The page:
Credit card tricks to avoid

While the recently enacted credit card rules provided some positive changes to the credit card landscape, there are still plenty of ways credit card companies can make a fool out of you, all while making a profit. To kick off Financial Literacy Month the team at FoolProof has decided to highlight some of the worst credit card tricks that affect young people today -- and to help you figure out how to not look like a fool.

FoolProof looked at the findings of the Pew Charitable Trust's November 2009 report on credit cards(pdf) and determined that even with the new regulations in place, 100% of the credit cards offered to young people by the 12 biggest banks still use practices deemed "Unfair and Deceptive" under Federal Reserve guidelines.

Examples of these Unfair or deceptive practices include the following practices of big bank credit cards.
  • 90% of these credit cards still continue to charge their penalty interest rate even if you resume making on-time payments.
  • 100% of these credit cards encourage young people to use cash advances – the highest interest rate uses for a credit card.
  • 100% of these credit card companies constantly push young people to charge more than they can pay off each month.
Will deHoo, CEO of FoolProof, provides several tips to help you stay smart about credit:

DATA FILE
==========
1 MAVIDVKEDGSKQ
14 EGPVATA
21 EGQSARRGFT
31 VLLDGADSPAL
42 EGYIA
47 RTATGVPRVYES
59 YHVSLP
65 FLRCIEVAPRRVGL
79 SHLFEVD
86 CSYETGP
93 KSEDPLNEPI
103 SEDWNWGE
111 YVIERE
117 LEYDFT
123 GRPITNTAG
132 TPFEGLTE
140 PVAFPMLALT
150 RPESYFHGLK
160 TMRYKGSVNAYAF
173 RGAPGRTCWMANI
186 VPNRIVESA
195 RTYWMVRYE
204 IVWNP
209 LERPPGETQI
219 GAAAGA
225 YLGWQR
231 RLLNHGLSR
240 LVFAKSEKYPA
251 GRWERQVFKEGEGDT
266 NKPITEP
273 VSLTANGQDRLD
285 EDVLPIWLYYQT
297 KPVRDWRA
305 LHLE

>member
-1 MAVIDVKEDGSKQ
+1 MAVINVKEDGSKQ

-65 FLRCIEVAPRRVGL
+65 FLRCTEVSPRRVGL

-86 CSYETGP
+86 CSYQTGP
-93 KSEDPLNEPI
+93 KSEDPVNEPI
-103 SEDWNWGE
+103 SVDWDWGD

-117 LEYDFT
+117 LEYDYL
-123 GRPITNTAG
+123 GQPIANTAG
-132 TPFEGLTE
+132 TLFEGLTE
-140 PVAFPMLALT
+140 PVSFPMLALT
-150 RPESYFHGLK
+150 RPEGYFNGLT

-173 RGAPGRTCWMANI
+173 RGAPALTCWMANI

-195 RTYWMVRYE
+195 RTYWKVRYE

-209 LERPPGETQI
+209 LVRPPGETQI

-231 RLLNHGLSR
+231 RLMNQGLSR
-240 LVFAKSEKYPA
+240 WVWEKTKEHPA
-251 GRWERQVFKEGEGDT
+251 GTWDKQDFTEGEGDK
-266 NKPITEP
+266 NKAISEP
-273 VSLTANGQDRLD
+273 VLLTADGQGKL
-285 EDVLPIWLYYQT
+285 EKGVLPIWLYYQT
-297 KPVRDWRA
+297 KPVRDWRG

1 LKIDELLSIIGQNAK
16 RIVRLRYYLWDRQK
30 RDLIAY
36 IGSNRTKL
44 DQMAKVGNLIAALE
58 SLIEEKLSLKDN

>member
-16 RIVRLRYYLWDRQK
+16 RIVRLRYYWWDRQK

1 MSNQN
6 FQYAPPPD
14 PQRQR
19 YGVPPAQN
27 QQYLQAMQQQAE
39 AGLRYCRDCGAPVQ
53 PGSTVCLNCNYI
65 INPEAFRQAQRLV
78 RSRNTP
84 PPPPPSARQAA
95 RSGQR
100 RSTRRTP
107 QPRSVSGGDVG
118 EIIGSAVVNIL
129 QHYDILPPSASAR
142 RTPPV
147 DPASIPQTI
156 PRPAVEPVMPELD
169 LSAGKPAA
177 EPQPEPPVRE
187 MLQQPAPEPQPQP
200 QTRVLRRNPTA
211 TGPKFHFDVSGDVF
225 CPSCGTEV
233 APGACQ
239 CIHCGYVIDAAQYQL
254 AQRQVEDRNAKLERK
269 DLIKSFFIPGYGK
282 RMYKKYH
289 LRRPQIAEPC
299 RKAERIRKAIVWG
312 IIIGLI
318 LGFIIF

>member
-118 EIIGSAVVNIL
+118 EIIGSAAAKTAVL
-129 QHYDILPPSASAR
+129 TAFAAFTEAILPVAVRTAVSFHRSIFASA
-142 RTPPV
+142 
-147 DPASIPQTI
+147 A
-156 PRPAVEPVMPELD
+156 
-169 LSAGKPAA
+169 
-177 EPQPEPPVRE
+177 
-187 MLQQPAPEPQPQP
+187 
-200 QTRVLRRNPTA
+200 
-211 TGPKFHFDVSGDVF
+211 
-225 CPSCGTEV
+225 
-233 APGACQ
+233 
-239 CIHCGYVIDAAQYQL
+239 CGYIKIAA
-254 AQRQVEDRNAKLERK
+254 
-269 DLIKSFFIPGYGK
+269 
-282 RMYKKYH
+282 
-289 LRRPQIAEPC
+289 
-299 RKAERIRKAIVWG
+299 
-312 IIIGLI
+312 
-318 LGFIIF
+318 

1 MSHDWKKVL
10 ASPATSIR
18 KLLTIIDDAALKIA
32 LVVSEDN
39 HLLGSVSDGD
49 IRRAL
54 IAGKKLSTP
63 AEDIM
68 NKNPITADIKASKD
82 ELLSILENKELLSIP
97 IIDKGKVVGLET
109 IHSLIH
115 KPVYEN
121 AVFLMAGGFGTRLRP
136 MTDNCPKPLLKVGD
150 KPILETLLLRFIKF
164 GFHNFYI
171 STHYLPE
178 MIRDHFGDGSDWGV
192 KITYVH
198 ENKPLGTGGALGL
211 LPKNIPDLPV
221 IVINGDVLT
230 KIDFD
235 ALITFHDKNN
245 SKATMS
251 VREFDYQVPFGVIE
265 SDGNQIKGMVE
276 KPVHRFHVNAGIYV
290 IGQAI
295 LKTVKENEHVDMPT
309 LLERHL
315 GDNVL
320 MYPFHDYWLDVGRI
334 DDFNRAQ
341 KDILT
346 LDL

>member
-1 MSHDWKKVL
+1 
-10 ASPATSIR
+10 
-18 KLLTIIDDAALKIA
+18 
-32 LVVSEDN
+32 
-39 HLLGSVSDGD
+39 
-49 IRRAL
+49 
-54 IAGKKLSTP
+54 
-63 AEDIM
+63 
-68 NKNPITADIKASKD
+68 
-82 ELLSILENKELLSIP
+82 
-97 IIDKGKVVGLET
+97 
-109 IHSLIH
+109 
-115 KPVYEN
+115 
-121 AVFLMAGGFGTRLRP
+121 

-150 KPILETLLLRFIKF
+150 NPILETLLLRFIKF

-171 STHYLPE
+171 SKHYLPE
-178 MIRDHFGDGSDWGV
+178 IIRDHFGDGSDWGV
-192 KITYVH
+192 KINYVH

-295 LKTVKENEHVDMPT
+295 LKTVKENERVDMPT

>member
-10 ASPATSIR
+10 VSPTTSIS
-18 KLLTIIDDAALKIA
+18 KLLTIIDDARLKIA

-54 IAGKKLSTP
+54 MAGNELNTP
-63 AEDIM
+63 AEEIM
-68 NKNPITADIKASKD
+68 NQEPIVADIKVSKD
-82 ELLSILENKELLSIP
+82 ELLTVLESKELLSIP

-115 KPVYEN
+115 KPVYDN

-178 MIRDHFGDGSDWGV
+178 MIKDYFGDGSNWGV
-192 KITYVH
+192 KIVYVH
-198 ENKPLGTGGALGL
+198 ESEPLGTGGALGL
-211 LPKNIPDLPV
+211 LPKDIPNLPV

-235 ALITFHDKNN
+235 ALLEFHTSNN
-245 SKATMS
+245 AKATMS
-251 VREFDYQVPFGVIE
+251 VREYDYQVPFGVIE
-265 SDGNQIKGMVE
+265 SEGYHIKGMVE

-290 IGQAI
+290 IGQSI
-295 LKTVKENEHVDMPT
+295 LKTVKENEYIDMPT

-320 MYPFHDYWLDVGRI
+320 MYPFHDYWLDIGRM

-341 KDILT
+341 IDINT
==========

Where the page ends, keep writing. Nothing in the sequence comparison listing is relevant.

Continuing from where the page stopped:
These practices all combine with the inexperience that many young people have in the area of credit cards and personal finance to create a dangerous situation where looking like a fool isn't the worst thing that can happen. While the new rules have brought some eye opening changes to statements, the "Unfair and Deceptive" practices including charging a late fee based on the entire balance rather than on the amount that is late are still alive and kicking.

If you don't want to be the butt of a big bank's April Fools joke then why not educate yourself with the free FoolProof program? The FoolProof format is great for students to use on their own or for parents to use to help their young adults and kids learn more about money. You can also join a consumer advocacy group and make a difference by adding your voice to others to enable positive changes in the credit card and banking industries. There are many groups and FoolProof can help you find one that fits you.
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